As to your question on the oil, you already have the "pro" part. It is a lot easier to just mix the oil with the water, yeast, etc. And you aren't as likely to forget it. The "con" part is that if you add the oil before the water, the flour will start to absorb part of the oil and act as a barrier to absorption of the water by the flour. The objective is to get the flour to absorb as much water as possible, and the oil hinders that. At least that's the theory behind it. Of course, you have to remember to add the oil. Also, adding the oil prolongs the knead time by about a minute or two usually, which some may consider a "con".

I personally first became aware of adding the oil after the water from reading the writings of Tom Lehmann, a pizza dough expert at the American Institute of Baking, who routinely recommends that approach to pizza operators.

Peter

Offline pizzapal

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Re: canadave's NY Style recipe
« Reply #37 on: December 18, 2005, 05:25:11 PM »
Pete-zza,

Many thanks for explaining the factors regarding oil incorporation.  I would prefer not to use any oil but with a 500 degree oven it is necessary.  In the past I've always had a hard time getting all the oil absorbed when adding it last.  I will give it another try since I have a new mixer (DLX).  Thanks to Canadave for his recipe and to the forum members who share their pizza passion.   

Offline Danes Dad

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Re: canadave's NY Style recipe
« Reply #38 on: January 01, 2006, 11:28:59 AM »
Canadave - Great recipe!

I made a 16" pepperoni/olive using your recipe.  I know it wasn't a true NY as it wasn't just cheese, but I followed everything else.  You can see pictures of the pie at this link:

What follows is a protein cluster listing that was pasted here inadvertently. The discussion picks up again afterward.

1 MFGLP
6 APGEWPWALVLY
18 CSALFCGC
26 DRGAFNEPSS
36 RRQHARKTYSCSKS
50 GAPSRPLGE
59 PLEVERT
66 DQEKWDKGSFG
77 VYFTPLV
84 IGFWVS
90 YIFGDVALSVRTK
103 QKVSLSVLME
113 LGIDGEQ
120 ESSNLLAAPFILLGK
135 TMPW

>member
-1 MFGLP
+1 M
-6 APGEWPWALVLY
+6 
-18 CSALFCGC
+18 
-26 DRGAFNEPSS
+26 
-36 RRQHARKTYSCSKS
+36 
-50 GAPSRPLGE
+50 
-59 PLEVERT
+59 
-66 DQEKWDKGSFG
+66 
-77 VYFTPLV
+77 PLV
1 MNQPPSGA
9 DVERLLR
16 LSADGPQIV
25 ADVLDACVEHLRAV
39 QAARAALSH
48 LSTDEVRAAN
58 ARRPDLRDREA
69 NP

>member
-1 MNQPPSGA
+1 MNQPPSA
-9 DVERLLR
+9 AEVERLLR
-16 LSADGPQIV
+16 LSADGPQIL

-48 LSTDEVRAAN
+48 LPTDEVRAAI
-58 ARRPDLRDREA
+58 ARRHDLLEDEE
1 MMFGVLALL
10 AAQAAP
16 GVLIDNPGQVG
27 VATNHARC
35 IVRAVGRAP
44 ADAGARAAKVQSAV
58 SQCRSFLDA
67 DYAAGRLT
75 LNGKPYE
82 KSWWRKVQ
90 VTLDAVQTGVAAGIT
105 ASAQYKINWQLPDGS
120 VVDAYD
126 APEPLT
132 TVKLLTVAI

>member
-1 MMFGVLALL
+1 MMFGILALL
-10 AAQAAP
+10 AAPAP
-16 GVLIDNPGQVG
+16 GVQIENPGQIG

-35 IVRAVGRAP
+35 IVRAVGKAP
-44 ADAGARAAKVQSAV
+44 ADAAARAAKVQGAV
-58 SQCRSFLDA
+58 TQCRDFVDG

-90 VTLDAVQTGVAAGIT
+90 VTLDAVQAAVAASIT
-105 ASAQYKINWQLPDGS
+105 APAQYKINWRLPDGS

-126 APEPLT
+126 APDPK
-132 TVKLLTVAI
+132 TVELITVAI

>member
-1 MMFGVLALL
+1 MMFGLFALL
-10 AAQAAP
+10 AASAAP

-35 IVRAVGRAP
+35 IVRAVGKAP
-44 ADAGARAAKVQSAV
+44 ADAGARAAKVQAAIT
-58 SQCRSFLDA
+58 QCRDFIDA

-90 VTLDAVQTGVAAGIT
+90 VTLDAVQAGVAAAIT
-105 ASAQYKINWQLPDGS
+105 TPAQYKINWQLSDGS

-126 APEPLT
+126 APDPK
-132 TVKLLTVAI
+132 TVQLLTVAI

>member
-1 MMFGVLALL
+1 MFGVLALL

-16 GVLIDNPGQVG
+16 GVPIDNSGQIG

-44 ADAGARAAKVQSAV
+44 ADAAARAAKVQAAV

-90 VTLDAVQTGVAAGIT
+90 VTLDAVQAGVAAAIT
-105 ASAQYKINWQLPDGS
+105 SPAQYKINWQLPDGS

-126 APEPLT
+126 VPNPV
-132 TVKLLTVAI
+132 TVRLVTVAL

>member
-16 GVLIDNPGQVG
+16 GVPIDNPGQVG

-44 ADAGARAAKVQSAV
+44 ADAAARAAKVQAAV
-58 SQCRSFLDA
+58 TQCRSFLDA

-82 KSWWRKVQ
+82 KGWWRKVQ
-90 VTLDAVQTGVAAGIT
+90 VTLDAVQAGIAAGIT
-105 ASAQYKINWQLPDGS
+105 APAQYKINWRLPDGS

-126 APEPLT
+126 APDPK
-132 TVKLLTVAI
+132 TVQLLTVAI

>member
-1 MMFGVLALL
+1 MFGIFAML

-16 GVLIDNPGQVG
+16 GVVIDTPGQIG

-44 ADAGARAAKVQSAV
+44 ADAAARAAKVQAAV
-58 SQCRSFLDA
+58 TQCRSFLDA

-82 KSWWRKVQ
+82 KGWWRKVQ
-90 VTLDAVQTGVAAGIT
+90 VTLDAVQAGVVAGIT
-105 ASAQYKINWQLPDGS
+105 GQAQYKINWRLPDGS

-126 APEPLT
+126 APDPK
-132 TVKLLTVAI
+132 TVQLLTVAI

http://www.pizzamaking.com/forum/index.php/topic,2280.20.html

I hand kneaded my dough for 13minutes on a marble slab.  Everything turned out well.  Peter is also doing your recipe by hand kneading so it will be interesting to see his photos.

The only thing i'll change next time is about 1 minute less under the broiler heat.  Actually two things, i'll also try to keep it in the fridge for atleast 48hrs.


Danes Dad
« Last Edit: January 01, 2006, 01:22:36 PM by Danes Dad »

Online Pete-zza

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Re: canadave's NY Style recipe
« Reply #39 on: January 04, 2006, 05:45:20 PM »
While visiting a friend in Massachusetts over the holidays, I offered to make a “thin” pizza based on Canadave’s NY style dough. The formulation I ended up with, for a 16-inch pizza, was as follows:

Thin Version of Canadave’s NY Style Dough Formulation for 16-inch Pizza
100%, KASL high-gluten flour, 12.28 oz. (347.67 g.), (2 1/2 c. + 2 T. + 1 t.)
64.1%, Water (tap), 7.86 oz. (222.86 g.), (just under 1 c.)
1.32%, Sugar, 0.16 oz. (4.58 g.), (a bit over 1 t.)
4.63%, Oil, 0.57 oz. (16.10 g.), (a bit under 3 1/2 t.)
1.32%, Salt, 0.16 oz. (4.58 g.), (between 3/4-7/8 t.)
0.78%, IDY (instant dry yeast), 0.10 oz. (2.72 g.), (a bit more than 7/8 t.)
Total dough weight = 21.11 oz. (598.51 g.)
Thickness Factor (TF) = 0.105